The decision by global HR firm Randstad, to migrate to Google from its on-premise Exchange and Lotus Notes servers should raise a few questions for CIOs considering the cloud.
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Randstad is a global firm which holds personal data, yet it has chosen to implement Google in the cloud over on-premise email.
Lower running cost and flexibility are the main drivers to migrate.
Increasingly, IT departments will turn to cloud-based email, whether it is provided by Google, Microsoft (with Office 365), or other providers, because email is the original internet application
It does not make sense to host a server in a datacentre, when large service providers benefit from economies of scale that allow then to operate a global email system highly efficiently, with a high level of resilience.
Hans Wanders, CIO at Randstad, expects cloud-based email will become the norm. However, it is not suitable for every business. Even at Randstad, which is planning a global roll-out, the operations in China will not have Google, due to government restrictions. And while Randstad has worked on a global contract, which overcomes many of the issues that local countries may face with personal data moving across borders, Wanders leaves the implementation to individual operating companies.
He said: "In Germany, for instance, an additional agreement with Google was necessary.”
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Global data privacy
According to Alistair Maughan, a partner at law firm, Morrison & Foerster, data privacy is one of the big issues for organisations. He said: “There is no real continuity. A different approach to data privacy is taken in the key jurisdictions and there is no real consistency between them.”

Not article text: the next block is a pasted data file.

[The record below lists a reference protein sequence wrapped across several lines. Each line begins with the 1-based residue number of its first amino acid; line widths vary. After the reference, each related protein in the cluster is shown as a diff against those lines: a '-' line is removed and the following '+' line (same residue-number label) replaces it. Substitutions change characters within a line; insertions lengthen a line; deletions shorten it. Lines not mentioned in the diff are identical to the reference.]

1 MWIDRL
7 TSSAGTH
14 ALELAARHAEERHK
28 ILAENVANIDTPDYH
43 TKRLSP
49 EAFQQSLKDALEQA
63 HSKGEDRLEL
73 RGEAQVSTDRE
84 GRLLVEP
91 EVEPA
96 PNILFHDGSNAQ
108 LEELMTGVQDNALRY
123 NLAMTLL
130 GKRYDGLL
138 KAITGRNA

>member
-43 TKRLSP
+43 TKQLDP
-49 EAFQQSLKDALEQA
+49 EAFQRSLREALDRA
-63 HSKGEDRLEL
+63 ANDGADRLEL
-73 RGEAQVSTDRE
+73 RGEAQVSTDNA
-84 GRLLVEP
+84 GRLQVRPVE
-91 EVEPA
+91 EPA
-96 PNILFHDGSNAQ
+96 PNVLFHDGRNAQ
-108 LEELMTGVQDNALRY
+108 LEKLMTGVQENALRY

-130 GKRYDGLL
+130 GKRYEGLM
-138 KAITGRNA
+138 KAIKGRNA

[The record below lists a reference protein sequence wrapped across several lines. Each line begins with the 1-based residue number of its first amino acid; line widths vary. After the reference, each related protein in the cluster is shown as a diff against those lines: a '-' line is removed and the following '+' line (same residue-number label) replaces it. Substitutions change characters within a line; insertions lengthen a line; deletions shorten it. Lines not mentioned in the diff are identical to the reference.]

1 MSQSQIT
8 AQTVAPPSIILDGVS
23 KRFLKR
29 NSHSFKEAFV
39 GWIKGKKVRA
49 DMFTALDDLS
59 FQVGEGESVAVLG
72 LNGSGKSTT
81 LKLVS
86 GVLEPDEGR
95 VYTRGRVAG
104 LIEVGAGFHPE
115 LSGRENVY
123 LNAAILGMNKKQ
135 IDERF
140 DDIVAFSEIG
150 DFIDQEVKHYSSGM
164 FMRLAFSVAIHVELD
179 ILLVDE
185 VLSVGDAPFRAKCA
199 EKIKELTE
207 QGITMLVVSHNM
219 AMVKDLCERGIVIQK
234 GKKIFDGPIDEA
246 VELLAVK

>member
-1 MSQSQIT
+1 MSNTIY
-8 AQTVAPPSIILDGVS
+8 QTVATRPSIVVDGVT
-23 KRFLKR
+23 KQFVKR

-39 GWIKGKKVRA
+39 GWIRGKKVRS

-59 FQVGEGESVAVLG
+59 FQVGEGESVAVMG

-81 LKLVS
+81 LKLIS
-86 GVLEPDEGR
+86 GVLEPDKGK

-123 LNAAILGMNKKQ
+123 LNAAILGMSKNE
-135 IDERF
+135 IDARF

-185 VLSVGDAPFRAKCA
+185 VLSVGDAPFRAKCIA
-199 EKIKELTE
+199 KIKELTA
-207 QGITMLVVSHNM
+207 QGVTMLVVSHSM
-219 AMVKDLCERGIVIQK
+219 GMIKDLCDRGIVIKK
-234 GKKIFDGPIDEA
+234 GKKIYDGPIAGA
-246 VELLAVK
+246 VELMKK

No privacy legislation specifically deals with cloud computing. Organisations need to follow the letter of the law, but, this is near impossible.
Maughan added: “It is a minefield. In the US, for instance there are sector specific privacy laws, like HIPPA for health, along with different laws at state-level.”
Europe is more unified but the EU Data Directive can be interpreted differently by the 27 member state.
For a European organisation wishing to migrate to cloud based email, Maughan said the employer needs to ensure that the terms and conditions of employment for its staff stipulate their personal data can be moved to the cloud. However, he said, “it is harder if you deal with external data.”
This is because the EU Data Protection Directive deals with the privacy of individuals.
The organisation can use Model Contracts, which provide a set of terms and conditions that meet European data privacy requirements.
Google, for instance, now offers Model Contracts for its European customers, along with ISO 27001. But, as Maughan explained, Model Contracts is not the whole story.
He said: “In Germany, data protection laws are more stringent. German courts have examined the issue of cloud computing. The Dusseldorf information commissioner gave guidance for sensitive data, which means an organisation needs express consent, so a model contract is not sufficient.”
He said French law talks about the need for a risk assessment and a privacy agreement to stipulate specific locations where French data can be stored.